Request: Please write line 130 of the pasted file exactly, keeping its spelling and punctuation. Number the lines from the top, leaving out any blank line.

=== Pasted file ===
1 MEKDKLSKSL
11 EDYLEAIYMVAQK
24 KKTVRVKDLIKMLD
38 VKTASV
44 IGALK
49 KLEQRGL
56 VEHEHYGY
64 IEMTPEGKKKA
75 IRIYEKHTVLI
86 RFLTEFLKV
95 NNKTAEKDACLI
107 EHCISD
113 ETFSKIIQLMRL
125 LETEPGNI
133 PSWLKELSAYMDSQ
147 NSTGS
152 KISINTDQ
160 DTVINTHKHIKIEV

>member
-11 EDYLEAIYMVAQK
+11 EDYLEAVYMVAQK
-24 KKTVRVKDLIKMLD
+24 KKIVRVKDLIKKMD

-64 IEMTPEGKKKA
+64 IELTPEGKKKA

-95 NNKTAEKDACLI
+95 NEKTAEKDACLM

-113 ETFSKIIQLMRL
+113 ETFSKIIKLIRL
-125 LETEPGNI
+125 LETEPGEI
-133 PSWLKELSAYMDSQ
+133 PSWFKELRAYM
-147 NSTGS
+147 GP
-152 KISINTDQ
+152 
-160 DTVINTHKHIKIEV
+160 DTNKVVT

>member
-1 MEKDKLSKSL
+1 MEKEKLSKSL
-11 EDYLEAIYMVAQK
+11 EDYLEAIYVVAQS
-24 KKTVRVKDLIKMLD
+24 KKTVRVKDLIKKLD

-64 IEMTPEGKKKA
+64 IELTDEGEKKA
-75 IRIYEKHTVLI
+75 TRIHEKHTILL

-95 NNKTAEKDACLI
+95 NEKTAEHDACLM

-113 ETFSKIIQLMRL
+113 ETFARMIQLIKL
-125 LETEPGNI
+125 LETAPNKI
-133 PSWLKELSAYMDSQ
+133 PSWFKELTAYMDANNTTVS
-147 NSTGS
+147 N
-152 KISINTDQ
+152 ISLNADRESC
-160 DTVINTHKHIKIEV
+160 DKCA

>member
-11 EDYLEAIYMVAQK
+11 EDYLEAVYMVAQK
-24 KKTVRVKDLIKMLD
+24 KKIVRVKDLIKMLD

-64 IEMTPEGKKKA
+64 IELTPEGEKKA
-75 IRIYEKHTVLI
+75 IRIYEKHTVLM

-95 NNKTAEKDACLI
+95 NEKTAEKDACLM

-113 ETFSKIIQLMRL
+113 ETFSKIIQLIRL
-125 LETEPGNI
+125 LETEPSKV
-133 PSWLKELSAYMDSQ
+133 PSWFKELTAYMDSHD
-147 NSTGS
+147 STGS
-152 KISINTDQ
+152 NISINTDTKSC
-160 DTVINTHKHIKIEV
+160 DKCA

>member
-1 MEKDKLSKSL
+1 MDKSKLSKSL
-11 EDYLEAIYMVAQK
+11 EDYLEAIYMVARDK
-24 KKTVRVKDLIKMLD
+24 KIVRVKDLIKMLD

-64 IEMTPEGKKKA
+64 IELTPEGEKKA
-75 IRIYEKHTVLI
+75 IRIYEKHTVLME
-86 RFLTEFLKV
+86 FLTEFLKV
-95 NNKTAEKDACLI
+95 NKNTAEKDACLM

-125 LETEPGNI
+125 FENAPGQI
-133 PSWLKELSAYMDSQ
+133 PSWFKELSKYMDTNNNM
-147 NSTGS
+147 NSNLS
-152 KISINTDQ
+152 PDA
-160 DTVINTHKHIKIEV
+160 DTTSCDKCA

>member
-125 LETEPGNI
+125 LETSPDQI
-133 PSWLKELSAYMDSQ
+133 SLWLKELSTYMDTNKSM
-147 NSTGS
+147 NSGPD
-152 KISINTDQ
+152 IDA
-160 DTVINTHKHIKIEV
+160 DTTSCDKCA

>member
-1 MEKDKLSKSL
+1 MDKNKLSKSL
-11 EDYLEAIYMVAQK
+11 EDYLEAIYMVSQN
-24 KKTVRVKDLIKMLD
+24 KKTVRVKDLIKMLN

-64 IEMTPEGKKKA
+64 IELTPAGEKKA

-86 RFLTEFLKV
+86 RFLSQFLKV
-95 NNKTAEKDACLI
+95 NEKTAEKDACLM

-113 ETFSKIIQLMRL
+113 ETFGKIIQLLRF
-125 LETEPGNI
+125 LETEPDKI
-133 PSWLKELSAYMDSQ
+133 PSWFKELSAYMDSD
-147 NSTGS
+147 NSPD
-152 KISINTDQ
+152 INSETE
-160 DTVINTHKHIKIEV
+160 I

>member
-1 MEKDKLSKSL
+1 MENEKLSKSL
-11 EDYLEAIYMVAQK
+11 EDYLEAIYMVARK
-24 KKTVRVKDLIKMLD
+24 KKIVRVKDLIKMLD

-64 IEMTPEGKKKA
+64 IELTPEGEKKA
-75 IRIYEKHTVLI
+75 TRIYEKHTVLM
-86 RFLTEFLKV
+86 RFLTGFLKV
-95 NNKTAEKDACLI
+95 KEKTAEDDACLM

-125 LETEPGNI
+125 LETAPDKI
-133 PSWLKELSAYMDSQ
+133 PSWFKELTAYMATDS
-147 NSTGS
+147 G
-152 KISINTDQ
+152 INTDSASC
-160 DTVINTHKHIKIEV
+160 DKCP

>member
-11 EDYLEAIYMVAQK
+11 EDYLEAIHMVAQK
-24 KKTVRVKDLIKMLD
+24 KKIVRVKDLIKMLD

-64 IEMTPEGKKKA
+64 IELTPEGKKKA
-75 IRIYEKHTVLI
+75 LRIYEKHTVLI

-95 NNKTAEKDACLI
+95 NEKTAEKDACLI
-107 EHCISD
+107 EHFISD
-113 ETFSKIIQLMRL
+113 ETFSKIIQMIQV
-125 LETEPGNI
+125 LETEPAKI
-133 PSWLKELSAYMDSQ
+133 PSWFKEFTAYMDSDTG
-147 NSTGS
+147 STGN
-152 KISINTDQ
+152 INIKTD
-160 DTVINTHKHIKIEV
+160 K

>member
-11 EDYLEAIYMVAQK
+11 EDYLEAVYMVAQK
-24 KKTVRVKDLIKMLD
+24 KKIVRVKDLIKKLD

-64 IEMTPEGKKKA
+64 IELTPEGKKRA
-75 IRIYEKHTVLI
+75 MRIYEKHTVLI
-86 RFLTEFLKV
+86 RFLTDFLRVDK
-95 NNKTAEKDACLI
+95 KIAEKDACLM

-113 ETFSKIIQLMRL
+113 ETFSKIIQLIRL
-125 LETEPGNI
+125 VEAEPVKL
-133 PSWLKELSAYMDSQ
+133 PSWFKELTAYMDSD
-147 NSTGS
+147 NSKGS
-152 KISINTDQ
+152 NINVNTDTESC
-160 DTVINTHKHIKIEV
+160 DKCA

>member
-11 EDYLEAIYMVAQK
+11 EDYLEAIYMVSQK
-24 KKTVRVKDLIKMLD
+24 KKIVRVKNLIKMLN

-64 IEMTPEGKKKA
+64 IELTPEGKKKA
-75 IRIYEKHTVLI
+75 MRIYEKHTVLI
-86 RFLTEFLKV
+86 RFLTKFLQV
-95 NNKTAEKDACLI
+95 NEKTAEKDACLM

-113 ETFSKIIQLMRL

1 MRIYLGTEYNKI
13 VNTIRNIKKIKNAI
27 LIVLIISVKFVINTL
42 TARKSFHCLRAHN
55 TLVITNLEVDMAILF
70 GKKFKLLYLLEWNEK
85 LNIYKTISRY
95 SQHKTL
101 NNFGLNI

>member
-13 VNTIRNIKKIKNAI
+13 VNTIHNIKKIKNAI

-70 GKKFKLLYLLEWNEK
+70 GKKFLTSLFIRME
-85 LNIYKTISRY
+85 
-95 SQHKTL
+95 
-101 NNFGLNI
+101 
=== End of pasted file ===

+24 KKTVRVKDLIKMLN